Tuesday, March 13, 2007

What Makes Mount Hood Different?

This past weekend, I traveled with two good friends to Portland to celebrate one of their fathers 60th birthdays. Despite all the discussion of the recent events, we decided to stop in at Mount Hood to try a winter ski mountaineering style ascent.

After the 12 hour push of driving, we arrived around midnight in the Timberline Lodge parking lot. We had decided to attempt the standard South Side Hogsback route as the day was calling for 90% chance of snow with high winds and low visibility.

After crawling into our tent, we took a short nap, waking up around 6:00 a.m. We ate, packed our bags, put on our skins and started up. A little snow occurred that night, but the real storm didn’t hit us until ten minutes into our climb.

We followed the line of the chair lift to guide us through the low visibility. After reaching the top of the Palmer lift of Timberline Ski Resort, we made the decision whether or not to press on. Having climbed this route during the summer, I understood what direction Crater Rock was and about how far we had until the final ridge through the pearly gates.

As we started into the “backcountry” portion of the climb, thoughts passed through my head of what it must have been like for the two groups that found trouble on this same mountain earlier this same season. Within minutes, our visibility of 20 feet shortened to less than 5. The wind was pounding us from the west. We each experienced a little vertigo and found that we had reached our limit. A mountain that so many consider a “walk in the park,” or as posted on summitpost.org, “A mountain that can be climbed in high heels,” had proven to us its strength and power.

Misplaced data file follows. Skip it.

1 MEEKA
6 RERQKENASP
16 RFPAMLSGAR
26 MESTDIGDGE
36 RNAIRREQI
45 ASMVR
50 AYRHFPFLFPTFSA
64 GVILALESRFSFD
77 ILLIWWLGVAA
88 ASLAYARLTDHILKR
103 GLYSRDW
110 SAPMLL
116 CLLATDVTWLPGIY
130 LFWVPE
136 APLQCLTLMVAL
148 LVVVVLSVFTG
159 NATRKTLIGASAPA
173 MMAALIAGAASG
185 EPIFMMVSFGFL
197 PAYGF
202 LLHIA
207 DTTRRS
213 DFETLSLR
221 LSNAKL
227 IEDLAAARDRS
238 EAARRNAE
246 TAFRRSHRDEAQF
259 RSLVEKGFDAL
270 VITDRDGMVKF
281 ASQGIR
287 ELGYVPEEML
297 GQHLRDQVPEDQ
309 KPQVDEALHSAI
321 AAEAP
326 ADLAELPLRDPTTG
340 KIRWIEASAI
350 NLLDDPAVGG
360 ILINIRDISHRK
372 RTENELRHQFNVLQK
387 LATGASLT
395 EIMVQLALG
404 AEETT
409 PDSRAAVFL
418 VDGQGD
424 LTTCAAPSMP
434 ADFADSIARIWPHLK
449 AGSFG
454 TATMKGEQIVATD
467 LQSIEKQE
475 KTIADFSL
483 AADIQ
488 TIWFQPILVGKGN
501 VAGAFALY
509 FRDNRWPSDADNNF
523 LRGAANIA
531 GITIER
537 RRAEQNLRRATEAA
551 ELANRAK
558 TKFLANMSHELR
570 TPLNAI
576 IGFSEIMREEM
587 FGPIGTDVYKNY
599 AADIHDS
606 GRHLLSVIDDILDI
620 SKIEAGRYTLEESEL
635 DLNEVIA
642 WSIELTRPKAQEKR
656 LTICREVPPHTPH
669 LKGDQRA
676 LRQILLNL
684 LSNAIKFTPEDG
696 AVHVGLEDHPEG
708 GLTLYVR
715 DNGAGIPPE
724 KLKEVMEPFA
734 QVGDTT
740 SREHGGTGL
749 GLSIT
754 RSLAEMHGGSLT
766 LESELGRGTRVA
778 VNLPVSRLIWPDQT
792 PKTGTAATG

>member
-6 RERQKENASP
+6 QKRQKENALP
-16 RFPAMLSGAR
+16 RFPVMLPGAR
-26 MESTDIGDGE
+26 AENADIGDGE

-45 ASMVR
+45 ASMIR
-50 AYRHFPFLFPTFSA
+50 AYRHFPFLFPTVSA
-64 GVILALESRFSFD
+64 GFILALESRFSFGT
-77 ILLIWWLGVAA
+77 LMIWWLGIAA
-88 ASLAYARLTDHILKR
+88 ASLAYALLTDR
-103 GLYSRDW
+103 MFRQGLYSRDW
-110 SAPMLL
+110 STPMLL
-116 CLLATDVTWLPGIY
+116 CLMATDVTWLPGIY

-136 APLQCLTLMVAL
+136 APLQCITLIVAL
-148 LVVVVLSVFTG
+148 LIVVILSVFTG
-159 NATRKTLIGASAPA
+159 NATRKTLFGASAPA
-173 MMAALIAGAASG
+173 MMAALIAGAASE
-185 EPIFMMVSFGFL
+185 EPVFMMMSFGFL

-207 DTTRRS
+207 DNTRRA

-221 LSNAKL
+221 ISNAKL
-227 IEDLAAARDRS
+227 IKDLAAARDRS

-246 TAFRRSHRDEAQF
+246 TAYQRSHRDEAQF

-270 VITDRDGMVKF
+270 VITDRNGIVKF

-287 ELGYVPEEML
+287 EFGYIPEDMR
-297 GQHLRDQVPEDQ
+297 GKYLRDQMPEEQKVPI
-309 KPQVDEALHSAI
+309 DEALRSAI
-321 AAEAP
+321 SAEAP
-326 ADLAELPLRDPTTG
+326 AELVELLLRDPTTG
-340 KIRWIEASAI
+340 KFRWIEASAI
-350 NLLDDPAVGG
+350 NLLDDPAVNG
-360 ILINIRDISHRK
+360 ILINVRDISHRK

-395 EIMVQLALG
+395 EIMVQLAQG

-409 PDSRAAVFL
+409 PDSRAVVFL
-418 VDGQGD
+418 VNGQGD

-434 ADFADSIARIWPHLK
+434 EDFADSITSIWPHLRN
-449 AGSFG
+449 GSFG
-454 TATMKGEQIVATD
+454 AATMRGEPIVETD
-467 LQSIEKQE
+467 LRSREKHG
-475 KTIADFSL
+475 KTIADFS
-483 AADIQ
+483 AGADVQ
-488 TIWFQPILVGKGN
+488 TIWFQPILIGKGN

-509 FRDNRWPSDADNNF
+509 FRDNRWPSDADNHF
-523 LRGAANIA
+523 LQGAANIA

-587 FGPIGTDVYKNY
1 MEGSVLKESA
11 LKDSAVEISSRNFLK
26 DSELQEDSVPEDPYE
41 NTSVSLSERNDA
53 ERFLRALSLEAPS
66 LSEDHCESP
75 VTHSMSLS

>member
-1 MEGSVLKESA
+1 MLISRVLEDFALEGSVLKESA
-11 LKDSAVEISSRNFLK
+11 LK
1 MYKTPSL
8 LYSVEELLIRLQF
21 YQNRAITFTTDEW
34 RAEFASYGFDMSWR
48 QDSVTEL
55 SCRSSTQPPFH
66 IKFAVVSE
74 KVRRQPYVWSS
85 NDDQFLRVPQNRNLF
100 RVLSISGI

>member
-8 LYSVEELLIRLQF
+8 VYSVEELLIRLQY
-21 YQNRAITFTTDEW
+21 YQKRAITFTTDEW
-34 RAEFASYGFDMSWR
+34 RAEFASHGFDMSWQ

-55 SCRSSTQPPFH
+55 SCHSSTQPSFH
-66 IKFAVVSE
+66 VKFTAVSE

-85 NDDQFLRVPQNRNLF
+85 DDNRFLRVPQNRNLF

Keeping our skins on, we descended the “cascade crud” back to the top of the Palmer ski lift. There we stripped the skins and continued the next 500 vertical in survival mode. Prior to the resorts mid mountain, we were finally getting turns in that were worth the effort.

From parking lot to our turn around point, we achieved 3200 vertical feet. The skiing wasn’t great, but the experience was fun. Even in horrible weather, we were able to maintain a solid smile.

I have a very different perspective of Mount Hood now. I understand that it can be powerful and furious. A mountain of any size, shape, and history should always be taken seriously. Mount Hood is known for creating situations within the climbing community. I hope anyone considering climbing this mountain applies good judgment in their preparation and during their climb as it is widely understood that it can be unforgiving.

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Blogger outdoorspro said...

Good call, coming back down in that weather.

Hood gets so nasty because it is a cone, standing alone above everything around it. There is nothing to shelter it from any of the winds and weather that come in off the Pacific, and those Pacific storms can be incredible!

Most other Pacific NW mountains that experience that kind of weather can get pretty remote during the winter, but Hood's easy accessibility means that more people will be able to try it in questionable conditions.

3/13/2007 6:29 PM


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